LONDON: Canadian employees at a college in Qatar have been threatened with job losses if they leave the country over the summer, despite scorching heat and sky-high COVID-19 infection rates.
Employees at the College of the North Atlantic (CNA), a Canadian college contracted by Qatar to run a campus in Doha, have said they fear job losses or reprisal from the Qatari government if they leave the country over the summer.
“Living in a country that has, for weeks, had the highest per-capita number of positive COVID-19 cases in the world is extremely stressful, and several CNA-Q (CNA Qatar) employees are anxious to leave for summer,” one employee said.
The college employs 650 staff, the majority of whom are Canadian. Foreign staff usually return home for the summer to avoid the heat, a factor that this year has been compounded by the COVID-19 pandemic.
“People just want to return to Canada for the summer to get away from this pressure cooker for a few weeks and be with family,” another staff member said.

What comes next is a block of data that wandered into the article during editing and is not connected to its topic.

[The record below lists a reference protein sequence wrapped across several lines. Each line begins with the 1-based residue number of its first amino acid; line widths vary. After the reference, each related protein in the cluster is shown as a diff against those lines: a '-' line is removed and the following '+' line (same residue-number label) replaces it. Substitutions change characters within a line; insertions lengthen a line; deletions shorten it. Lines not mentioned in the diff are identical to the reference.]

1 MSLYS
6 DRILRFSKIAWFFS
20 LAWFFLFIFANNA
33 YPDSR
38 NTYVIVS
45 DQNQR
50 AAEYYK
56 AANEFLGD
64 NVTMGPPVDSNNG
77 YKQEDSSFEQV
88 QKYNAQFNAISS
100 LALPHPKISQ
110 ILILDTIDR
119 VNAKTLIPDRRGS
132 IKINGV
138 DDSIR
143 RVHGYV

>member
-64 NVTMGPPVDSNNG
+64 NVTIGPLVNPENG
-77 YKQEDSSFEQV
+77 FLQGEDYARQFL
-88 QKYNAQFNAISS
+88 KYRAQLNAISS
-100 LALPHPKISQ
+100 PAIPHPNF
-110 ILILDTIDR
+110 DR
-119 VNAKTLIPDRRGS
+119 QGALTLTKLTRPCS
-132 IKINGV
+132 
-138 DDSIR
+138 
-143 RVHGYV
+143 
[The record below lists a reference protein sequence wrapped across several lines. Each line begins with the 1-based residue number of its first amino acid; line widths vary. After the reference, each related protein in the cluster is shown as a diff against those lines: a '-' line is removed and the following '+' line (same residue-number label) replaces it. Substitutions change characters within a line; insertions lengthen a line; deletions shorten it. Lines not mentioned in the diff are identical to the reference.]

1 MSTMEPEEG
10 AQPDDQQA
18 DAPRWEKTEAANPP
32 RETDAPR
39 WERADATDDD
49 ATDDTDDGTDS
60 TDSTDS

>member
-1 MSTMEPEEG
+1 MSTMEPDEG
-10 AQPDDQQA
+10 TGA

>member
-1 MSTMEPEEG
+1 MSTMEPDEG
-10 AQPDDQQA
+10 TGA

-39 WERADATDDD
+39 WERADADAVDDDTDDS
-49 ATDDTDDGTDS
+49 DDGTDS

A spokesperson for the college said: “CNA-Q employees who decide to leave Qatar and do not return to work at CNA-Q when required may have their employment agreement terminated.”
The employees who spoke with CBC News all said they were initially discouraged from leaving the country when the pandemic began, but were not threatened with any measures against them.
In addition to the obstacles employees face trying to go home for the summer, they have also been told that they will be forced to return to classrooms when teaching resumes in September. This decision has apparently bewildered many college staff.
One staff member said: “CNA employees have been teaching online from mid-March and it’s working. Many employees can’t understand why they can’t continue to do this from the safety (of) their home country.”
With more than 85,000 COVID-19 infections among a population of just 2.8 million, Qatar has the highest per-capita infection rate in the world.
The country is in the process of reopening public spaces despite recording over 1,000 new infections per day.